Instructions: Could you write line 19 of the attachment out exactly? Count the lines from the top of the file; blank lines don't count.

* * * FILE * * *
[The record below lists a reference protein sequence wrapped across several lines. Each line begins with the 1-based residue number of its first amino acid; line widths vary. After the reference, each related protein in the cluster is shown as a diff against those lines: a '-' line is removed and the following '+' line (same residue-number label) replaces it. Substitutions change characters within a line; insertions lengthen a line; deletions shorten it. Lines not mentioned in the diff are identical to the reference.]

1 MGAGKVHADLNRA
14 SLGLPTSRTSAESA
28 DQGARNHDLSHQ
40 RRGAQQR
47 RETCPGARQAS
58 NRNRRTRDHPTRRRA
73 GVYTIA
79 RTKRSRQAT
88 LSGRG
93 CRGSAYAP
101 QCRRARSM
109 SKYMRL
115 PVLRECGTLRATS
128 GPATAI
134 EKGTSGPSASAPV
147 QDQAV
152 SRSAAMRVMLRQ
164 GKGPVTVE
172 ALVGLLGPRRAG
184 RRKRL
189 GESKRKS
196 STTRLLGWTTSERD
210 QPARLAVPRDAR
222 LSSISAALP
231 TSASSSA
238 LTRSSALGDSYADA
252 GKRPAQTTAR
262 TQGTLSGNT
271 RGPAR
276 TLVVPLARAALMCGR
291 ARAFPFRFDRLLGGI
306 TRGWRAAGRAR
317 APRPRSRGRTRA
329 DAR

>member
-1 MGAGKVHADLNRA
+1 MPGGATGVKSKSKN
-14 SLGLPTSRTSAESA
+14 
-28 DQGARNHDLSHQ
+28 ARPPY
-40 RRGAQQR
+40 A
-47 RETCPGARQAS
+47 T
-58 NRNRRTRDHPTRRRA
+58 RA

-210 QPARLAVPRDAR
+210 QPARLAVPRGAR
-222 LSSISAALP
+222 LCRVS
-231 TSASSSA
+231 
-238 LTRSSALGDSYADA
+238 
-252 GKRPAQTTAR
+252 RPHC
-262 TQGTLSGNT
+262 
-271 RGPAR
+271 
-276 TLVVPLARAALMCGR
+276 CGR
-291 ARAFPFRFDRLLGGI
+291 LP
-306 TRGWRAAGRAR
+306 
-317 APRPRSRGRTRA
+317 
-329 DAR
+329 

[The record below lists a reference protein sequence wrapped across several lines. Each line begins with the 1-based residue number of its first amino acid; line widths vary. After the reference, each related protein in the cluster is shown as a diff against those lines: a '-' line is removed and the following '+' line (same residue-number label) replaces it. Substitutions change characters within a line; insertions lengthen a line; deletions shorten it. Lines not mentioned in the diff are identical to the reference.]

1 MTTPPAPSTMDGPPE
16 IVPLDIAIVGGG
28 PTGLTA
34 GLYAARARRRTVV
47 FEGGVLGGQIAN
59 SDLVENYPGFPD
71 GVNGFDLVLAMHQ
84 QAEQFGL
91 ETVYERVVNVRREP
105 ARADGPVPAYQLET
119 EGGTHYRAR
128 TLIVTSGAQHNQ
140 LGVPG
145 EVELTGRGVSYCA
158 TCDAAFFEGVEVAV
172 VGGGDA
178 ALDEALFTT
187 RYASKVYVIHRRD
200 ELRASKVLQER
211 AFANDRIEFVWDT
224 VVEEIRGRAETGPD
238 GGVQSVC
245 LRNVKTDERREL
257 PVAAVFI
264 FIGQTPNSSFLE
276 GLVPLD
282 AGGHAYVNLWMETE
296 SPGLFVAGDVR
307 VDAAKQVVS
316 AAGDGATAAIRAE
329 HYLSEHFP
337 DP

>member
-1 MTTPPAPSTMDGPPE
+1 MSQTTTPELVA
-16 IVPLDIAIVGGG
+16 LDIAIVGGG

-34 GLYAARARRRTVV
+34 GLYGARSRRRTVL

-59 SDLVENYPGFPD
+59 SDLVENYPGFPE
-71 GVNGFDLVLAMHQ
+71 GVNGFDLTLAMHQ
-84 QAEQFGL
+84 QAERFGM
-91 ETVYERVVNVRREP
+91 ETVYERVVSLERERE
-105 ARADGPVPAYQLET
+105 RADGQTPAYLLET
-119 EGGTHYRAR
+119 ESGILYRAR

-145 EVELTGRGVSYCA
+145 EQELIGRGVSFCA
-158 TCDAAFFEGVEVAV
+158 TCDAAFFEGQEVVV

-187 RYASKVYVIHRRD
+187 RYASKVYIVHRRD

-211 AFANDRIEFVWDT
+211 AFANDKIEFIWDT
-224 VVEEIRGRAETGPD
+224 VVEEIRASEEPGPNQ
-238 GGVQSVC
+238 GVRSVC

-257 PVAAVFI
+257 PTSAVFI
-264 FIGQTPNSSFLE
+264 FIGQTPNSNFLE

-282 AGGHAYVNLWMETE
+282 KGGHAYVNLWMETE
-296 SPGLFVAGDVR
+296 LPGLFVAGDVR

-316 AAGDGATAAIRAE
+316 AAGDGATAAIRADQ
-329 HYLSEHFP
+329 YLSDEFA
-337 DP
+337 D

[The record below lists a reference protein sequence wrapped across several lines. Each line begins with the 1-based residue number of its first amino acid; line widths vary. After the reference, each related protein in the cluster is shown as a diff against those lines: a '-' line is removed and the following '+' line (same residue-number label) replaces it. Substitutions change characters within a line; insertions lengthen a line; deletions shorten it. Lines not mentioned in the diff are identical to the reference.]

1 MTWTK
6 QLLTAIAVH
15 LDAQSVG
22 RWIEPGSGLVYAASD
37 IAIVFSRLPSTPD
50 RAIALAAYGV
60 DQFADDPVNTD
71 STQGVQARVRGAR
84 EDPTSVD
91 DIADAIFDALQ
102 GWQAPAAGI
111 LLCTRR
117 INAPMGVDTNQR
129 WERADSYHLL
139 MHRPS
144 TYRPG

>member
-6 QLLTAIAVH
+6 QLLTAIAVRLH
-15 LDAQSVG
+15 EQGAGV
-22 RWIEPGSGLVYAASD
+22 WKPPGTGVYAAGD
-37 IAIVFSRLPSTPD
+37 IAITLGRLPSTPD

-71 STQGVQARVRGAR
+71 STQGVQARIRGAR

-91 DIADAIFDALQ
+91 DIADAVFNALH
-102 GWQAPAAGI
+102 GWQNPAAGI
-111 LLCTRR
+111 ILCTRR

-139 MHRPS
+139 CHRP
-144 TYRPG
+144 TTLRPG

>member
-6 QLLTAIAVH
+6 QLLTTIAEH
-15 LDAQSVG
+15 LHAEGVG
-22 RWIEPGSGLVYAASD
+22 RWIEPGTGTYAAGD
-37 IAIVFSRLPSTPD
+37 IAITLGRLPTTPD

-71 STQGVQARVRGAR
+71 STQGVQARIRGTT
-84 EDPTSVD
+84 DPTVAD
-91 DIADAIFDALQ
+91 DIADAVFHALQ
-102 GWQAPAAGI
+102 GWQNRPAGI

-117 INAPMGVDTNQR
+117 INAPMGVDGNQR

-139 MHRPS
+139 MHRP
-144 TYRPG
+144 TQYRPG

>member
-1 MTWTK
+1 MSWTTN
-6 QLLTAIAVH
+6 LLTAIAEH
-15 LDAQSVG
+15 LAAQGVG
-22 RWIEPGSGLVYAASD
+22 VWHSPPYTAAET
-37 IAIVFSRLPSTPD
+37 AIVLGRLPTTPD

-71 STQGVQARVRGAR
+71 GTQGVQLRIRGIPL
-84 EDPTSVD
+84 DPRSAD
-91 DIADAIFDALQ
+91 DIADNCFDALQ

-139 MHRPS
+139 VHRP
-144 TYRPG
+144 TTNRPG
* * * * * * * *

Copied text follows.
164 GKGPVTVE